When a biography cites influences as diverse as The Acacia Strain and Linkin Park, it is certain to raise something of a puzzled look on the face of the reviewer. Not only are the two bands at such extreme ends of the “rock” spectrum, but the thought of combining elements of the grunting, misery-core churned out by The Acacia Strain with whatever-the-hell-it-is that Linkin Park are playing these days, is, quite frankly, a horrific one.

Ever since the days of the New Wave Of Swedish Death Metal explosion, you have always been able to depend on Swedish bands to deliver quality material regardless of genre, post-hardcore mob Adept being no exception to that rule. Despite worrying signs early on that their third album was going to be riddled with clichés (“We are the Voice of the Youth” *shudder*), the frustrated, pent-up fury of frontman Robert Ljung’s lyrics on “Means To An End (The Greatest Betrayer)” sees the Swedes put some distance between themselves and the rest of the hit n’ miss post-hardcore scene.

Sheffield, or “Steel City” as it is known around the UK, is a city responsible for an impressive array of British rock and metal acts. From old school rockers Def Leppard to modern day metal troublemakers Bring Me The Horizon, Sheffield is a place which is steeped in rock history. However, should you have the inclination to dig through the bands that have made the front pages of the mainstream media, you’ll find an underground scene bubbling away with bands like Dead Harts who, as this album showcases, are smashing out some exciting sounds.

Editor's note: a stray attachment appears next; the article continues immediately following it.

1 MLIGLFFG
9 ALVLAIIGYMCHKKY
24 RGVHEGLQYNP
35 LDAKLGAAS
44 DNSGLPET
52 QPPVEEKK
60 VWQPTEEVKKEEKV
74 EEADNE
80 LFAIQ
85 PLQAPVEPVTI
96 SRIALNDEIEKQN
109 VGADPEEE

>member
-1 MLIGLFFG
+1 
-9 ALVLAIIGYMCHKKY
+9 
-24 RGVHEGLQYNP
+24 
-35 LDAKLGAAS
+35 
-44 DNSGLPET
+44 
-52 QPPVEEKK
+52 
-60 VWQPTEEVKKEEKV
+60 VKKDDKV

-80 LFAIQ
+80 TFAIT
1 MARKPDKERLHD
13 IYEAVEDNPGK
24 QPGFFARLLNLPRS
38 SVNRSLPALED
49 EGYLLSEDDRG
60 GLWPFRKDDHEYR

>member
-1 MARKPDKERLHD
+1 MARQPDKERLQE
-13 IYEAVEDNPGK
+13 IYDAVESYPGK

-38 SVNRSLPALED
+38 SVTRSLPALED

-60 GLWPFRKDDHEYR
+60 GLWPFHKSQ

Some bands have a certain swagger about them. Buckcherry are one of those bands and Confessions, their latest album, is no different on that score. Dirty rock n’ roll is the order of the day here, as it always has been for the American trash-rockers although, this time, there is a little more depth to the content. Well, when I say a little more what I really mean is that Confessions isn’t purely an album about partying, strippers, and “recreational” powders.

Described as their “most focused, fiery and fierce” effort to date, Resilience is the fifth album from US rockers Drowning Pool, and first to feature new frontman Jasen Moreno. Resilience sees the band make their intentions clear right from the get-go with the pounding, defiant opener “Anytime Anyplace”. It’s this confrontational, focused theme that runs through the course of early tracks like “Die For Nothing” and the anthemic “One Finger And A Fist”.

Tonight’s poor turnout could be due to the appalling weather conditions that rendered a good part of the UK house bound for six days, or it could be that the Reading metal crowd only make the effort to turn up when a name band comes to town, but whatever the reason, yet another show rolls through the town with little interest from the “scene kids”.

There is a point midway through opening track “The Mean Spirits, Breathing” when hardcore legends Shai Hulud drop the pace to an almost crawl. It’s a brilliant moment that guarantees your attention is well and truly grabbed. While these slower moments are few and far between, the rest of Reach Beyond The Sun is littered with epic metallic hardcore.